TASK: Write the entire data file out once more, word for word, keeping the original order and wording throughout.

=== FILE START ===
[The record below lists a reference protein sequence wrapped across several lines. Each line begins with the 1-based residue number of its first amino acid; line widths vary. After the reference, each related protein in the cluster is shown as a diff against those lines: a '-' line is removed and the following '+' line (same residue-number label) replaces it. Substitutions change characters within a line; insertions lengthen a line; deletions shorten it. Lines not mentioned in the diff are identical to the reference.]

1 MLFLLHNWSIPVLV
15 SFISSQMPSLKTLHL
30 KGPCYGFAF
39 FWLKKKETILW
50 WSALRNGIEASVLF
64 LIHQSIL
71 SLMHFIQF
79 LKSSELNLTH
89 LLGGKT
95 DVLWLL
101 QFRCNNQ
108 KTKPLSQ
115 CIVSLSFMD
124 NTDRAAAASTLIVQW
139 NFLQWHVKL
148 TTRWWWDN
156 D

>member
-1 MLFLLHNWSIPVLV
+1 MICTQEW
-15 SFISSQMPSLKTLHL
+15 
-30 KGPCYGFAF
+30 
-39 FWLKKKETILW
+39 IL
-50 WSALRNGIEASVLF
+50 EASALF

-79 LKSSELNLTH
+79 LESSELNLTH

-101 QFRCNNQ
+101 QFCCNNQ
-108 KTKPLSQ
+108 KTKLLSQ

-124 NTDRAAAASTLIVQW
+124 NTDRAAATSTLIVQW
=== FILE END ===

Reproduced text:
[The record below lists a reference protein sequence wrapped across several lines. Each line begins with the 1-based residue number of its first amino acid; line widths vary. After the reference, each related protein in the cluster is shown as a diff against those lines: a '-' line is removed and the following '+' line (same residue-number label) replaces it. Substitutions change characters within a line; insertions lengthen a line; deletions shorten it. Lines not mentioned in the diff are identical to the reference.]

1 MLFLLHNWSIPVLV
15 SFISSQMPSLKTLHL
30 KGPCYGFAF
39 FWLKKKETILW
50 WSALRNGIEASVLF
64 LIHQSIL
71 SLMHFIQF
79 LKSSELNLTH
89 LLGGKT
95 DVLWLL
101 QFRCNNQ
108 KTKPLSQ
115 CIVSLSFMD
124 NTDRAAAASTLIVQW
139 NFLQWHVKL
148 TTRWWWDN
156 D

>member
-1 MLFLLHNWSIPVLV
+1 MICTQEW
-15 SFISSQMPSLKTLHL
+15 
-30 KGPCYGFAF
+30 
-39 FWLKKKETILW
+39 IL
-50 WSALRNGIEASVLF
+50 EASALF

-79 LKSSELNLTH
+79 LESSELNLTH

-101 QFRCNNQ
+101 QFCCNNQ
-108 KTKPLSQ
+108 KTKLLSQ

-124 NTDRAAAASTLIVQW
+124 NTDRAAATSTLIVQW